Even today, it is organizations like the Gun Violence Archive -- an independent data collection and research group that collects information on gun violence from more than 7,500 sources daily -- and not the CDC that provide some of the most up-to-date statistics on gun violence and deaths on a daily basis.
The rise of gun violence is something Dr. Bellal Joseph has seen firsthand. He is the chief of the Division of Trauma, Surgical Critical Care, Burns, and Acute Care Surgery at the Banner University Medical Center at the University of Arizona and a professor in the Department of Surgery in the University of Arizona College of Medicine - Tucson.
"I can tell you from our own data, but also from a national perspective, there's no doubt that ... every trauma center in the country is seeing unprecedented numbers of trauma," he said referring to "violent trauma: more shootings, more victims."
"Mass shootings are more prevalent at trauma centers than people actually think," said Joseph. "Oftentimes, it takes a high [profile] school shooting to activate the media, but it actually happens a lot more than we think, unfortunately."
Joseph, who back in 2011 helped treat nine of the survivors of the mass shooting that targeted US Rep. Gabrielle Giffords, like every other surgeon we spoke to, wanted to emphasize that injuries from AR-15 style semi-automatic firearms are not like other injuries.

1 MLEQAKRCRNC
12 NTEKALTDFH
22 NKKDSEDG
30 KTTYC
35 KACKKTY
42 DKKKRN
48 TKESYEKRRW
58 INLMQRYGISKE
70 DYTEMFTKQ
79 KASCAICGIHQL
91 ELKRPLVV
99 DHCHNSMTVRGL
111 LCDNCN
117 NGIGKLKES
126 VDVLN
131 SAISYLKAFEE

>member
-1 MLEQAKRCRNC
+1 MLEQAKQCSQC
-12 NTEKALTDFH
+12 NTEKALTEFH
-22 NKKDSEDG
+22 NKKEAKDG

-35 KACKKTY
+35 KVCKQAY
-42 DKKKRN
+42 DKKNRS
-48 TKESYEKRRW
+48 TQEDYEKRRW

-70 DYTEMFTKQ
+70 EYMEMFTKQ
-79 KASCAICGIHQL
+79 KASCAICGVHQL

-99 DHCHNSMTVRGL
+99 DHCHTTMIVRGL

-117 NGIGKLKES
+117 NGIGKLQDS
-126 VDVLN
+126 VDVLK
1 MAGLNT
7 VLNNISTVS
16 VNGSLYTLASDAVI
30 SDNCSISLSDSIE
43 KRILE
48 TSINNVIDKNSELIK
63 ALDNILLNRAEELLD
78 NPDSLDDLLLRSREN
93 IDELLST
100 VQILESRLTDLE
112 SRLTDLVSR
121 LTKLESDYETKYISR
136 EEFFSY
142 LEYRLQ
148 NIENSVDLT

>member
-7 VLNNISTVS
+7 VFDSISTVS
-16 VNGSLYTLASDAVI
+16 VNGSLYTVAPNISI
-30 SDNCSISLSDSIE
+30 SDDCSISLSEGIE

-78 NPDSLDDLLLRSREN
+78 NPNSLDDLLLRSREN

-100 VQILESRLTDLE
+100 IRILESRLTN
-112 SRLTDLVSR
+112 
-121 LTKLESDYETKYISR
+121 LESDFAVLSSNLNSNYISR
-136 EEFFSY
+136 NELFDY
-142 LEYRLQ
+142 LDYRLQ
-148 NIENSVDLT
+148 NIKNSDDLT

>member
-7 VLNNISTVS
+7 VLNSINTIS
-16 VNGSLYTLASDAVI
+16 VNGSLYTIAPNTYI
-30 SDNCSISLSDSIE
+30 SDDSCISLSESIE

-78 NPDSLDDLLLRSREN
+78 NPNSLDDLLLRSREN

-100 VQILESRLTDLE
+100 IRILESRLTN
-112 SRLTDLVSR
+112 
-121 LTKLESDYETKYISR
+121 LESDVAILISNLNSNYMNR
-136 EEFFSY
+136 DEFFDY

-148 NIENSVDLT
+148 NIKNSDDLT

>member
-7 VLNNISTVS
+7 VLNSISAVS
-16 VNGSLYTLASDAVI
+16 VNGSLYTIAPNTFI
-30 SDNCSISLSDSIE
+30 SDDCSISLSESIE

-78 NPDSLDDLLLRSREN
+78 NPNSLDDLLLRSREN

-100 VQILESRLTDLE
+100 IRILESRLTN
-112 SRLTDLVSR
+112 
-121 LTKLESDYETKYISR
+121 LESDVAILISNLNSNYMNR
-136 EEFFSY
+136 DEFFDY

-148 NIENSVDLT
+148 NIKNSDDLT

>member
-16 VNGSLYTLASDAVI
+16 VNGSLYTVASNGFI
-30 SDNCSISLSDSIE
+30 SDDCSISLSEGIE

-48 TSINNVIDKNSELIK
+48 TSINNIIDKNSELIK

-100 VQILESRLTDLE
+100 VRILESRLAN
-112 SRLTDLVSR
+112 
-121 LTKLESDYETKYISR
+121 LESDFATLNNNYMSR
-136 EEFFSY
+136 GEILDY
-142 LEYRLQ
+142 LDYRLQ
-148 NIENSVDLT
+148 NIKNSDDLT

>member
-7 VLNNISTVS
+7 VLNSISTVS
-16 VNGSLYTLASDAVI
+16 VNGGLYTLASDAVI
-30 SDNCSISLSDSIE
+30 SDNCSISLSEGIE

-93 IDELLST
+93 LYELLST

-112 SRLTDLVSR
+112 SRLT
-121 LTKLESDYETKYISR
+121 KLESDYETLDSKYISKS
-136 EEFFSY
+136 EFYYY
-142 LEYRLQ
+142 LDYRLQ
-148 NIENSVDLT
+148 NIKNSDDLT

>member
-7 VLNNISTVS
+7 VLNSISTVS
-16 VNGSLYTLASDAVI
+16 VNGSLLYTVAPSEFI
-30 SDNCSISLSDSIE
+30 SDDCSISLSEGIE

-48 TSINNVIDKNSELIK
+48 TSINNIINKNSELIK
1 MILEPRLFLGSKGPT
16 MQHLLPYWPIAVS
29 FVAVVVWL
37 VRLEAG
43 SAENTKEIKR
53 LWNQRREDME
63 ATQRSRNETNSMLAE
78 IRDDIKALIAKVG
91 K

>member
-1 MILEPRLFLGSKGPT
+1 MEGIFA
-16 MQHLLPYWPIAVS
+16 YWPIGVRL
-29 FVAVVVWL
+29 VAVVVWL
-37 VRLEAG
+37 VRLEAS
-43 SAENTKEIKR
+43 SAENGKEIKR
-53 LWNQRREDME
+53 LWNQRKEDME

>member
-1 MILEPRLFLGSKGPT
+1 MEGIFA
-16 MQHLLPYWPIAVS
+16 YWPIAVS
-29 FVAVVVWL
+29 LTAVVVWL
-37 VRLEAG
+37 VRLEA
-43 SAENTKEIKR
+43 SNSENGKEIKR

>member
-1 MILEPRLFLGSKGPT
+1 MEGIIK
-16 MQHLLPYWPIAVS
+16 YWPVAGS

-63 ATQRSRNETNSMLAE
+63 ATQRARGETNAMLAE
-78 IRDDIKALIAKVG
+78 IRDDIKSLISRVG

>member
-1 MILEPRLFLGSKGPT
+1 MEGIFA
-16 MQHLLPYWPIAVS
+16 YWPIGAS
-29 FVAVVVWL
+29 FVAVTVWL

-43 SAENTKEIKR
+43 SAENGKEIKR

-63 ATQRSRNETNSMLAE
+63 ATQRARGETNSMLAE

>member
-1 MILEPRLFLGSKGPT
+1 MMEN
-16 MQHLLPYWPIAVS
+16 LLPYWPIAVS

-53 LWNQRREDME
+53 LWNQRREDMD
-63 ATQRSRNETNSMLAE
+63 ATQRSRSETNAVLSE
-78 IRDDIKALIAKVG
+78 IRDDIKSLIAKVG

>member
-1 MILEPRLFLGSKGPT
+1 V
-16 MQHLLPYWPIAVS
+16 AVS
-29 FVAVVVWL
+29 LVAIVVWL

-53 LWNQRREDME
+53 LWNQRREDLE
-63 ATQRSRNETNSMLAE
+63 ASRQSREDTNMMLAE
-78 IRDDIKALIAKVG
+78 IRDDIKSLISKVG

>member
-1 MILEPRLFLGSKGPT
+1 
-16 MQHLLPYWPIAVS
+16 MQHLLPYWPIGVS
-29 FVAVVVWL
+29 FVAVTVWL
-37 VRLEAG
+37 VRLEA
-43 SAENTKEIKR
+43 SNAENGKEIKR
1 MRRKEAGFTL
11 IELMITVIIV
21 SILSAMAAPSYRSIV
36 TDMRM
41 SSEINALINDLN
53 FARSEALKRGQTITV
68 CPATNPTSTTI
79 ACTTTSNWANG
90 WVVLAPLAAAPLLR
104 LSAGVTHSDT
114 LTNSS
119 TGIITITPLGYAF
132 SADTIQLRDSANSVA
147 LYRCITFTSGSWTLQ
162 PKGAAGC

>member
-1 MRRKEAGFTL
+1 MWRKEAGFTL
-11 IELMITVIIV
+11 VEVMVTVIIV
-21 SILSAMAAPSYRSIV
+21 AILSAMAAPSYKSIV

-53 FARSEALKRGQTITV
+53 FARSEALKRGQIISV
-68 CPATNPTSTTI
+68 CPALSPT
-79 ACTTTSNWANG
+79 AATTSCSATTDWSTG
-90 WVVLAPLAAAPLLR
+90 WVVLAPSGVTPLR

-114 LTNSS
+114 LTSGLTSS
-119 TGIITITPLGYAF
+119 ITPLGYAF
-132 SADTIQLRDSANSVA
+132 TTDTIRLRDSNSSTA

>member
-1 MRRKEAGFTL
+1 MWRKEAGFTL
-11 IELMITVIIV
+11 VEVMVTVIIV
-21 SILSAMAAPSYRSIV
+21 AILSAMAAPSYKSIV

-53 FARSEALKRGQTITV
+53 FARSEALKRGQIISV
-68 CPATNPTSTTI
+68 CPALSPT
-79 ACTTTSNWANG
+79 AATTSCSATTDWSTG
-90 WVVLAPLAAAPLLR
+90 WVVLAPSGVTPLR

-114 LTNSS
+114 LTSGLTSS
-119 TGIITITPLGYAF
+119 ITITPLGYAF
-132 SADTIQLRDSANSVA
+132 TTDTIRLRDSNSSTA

"When you see ... victims from AR-type assaults, what you're seeing is a violent crime against others," he said.
Stalemate in the face of mounting violence.
According to an analysis by the Institute for Health Metrics and Evaluation, the US ranks first in firearm homicides per capita among high-income countries of more than 10 million -- that's an age-adjusted rate 13 times greater than France's and 23 times greater than Australia's. And, according to the CDC, the most recent data shows that firearms were the leading cause of death in children and adolescents up to age 19 in 2020, claiming more than 4,300 lives. That was a nearly 30% increase from 2019.
The deaths are only a small fraction of those affected. The lives of people who are injured, the victims' families, friends and the community at large are forever ripped apart.
And if you need a reason to look beyond the human cost of gun violence, there is also the cost to society: According to a February 2021 report by Everytown Research and Policy, it comes out to an estimated $280 billion a year, which includes medical, criminal justice and other expenses.
The American College of Surgeons, the professional organization that represents the people who see this type of injury all too often, has been calling for tighter control of weapons and more common-sense rules. In 2018, the ACS's Firearms Strategy Task Force released 13 recommendations that includes items like regulating heavy-duty firearms, more safety training, and increasing recognition of mental health issues. But the bipartisan legislation currently being considered in the House of Representatives falls short of these recommendations.